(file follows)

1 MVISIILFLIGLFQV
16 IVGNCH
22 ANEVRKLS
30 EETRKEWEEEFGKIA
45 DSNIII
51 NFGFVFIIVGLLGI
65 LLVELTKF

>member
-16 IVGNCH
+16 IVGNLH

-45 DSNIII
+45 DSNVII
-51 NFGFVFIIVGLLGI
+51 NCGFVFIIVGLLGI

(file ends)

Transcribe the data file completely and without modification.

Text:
1 MVISIILFLIGLFQV
16 IVGNCH
22 ANEVRKLS
30 EETRKEWEEEFGKIA
45 DSNIII
51 NFGFVFIIVGLLGI
65 LLVELTKF

>member
-16 IVGNCH
+16 IVGNLH

-45 DSNIII
+45 DSNVII
-51 NFGFVFIIVGLLGI
+51 NCGFVFIIVGLLGI